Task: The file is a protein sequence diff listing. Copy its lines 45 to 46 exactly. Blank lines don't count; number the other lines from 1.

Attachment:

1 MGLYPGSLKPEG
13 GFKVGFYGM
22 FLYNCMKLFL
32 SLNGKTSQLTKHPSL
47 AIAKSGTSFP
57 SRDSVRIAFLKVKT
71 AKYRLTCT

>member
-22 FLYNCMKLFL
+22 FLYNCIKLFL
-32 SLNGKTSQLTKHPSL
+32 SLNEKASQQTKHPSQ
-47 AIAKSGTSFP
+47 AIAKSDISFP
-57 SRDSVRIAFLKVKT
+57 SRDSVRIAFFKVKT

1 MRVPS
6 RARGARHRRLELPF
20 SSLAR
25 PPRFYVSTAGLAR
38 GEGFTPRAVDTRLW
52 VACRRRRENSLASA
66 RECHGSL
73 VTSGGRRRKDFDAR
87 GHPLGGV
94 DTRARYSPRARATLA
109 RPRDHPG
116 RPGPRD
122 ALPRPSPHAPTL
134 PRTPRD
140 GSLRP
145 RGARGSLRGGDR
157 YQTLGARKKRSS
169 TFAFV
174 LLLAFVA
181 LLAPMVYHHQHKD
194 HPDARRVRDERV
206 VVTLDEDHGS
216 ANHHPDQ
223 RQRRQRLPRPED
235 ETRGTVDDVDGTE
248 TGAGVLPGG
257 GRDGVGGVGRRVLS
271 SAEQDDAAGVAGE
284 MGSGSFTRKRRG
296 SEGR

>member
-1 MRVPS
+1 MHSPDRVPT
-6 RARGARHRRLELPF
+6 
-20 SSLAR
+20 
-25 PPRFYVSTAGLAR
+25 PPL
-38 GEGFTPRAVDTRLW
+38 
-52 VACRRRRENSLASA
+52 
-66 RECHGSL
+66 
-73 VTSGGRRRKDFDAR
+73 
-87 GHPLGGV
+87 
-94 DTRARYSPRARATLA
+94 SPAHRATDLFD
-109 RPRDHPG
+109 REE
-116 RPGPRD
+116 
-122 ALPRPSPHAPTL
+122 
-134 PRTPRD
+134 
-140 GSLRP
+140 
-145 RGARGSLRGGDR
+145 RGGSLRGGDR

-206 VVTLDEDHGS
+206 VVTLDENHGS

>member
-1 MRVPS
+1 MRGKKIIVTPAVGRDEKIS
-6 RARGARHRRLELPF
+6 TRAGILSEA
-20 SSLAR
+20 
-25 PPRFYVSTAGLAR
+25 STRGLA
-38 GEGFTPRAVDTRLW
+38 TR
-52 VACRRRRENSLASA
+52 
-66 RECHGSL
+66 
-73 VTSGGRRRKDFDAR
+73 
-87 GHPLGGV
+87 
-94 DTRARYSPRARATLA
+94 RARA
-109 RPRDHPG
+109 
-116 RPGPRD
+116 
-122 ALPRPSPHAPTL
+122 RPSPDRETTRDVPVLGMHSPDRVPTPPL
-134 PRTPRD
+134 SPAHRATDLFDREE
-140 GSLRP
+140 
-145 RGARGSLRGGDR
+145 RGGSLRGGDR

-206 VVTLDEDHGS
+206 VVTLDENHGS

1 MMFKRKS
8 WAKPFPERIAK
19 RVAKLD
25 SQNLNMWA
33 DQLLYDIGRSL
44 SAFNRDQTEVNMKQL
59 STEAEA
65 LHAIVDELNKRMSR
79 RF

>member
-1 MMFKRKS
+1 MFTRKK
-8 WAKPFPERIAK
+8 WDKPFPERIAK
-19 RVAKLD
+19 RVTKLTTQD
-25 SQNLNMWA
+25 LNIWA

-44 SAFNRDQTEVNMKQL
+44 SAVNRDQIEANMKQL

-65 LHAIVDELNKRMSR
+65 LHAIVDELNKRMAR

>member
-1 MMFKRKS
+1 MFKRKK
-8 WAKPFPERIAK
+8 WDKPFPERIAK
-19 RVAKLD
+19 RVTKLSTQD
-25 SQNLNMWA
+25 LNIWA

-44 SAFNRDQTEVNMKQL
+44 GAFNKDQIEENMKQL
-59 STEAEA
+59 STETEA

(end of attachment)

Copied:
284 MGSGSFTRKRRG
296 SEGR